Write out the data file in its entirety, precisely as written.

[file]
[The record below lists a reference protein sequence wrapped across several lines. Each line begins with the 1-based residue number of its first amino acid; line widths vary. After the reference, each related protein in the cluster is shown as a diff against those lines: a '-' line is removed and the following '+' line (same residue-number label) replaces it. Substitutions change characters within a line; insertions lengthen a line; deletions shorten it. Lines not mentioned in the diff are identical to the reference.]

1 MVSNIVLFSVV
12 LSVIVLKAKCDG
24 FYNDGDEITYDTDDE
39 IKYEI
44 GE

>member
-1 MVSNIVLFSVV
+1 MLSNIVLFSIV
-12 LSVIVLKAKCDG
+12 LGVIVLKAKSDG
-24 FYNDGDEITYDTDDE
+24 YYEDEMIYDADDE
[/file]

[The record below lists a reference protein sequence wrapped across several lines. Each line begins with the 1-based residue number of its first amino acid; line widths vary. After the reference, each related protein in the cluster is shown as a diff against those lines: a '-' line is removed and the following '+' line (same residue-number label) replaces it. Substitutions change characters within a line; insertions lengthen a line; deletions shorten it. Lines not mentioned in the diff are identical to the reference.]

1 MVSNIVLFSVV
12 LSVIVLKAKCDG
24 FYNDGDEITYDTDDE
39 IKYEI
44 GE

>member
-1 MVSNIVLFSVV
+1 MLSNIVLFSIV
-12 LSVIVLKAKCDG
+12 LGVIVLKAKSDG
-24 FYNDGDEITYDTDDE
+24 YYEDEMIYDADDE